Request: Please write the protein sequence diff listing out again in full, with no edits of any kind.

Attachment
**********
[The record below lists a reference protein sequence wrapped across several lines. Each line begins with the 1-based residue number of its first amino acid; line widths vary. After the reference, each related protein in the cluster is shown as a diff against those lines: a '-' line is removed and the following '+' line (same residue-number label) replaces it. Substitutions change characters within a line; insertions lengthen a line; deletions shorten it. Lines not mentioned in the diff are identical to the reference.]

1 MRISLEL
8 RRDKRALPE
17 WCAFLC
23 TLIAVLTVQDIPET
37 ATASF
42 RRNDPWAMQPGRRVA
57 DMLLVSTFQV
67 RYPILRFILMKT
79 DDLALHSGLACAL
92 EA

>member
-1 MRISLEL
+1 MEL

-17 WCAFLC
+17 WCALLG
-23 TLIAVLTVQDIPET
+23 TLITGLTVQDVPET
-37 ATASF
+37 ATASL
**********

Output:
[The record below lists a reference protein sequence wrapped across several lines. Each line begins with the 1-based residue number of its first amino acid; line widths vary. After the reference, each related protein in the cluster is shown as a diff against those lines: a '-' line is removed and the following '+' line (same residue-number label) replaces it. Substitutions change characters within a line; insertions lengthen a line; deletions shorten it. Lines not mentioned in the diff are identical to the reference.]

1 MRISLEL
8 RRDKRALPE
17 WCAFLC
23 TLIAVLTVQDIPET
37 ATASF
42 RRNDPWAMQPGRRVA
57 DMLLVSTFQV
67 RYPILRFILMKT
79 DDLALHSGLACAL
92 EA

>member
-1 MRISLEL
+1 MEL

-17 WCAFLC
+17 WCALLG
-23 TLIAVLTVQDIPET
+23 TLITGLTVQDVPET
-37 ATASF
+37 ATASL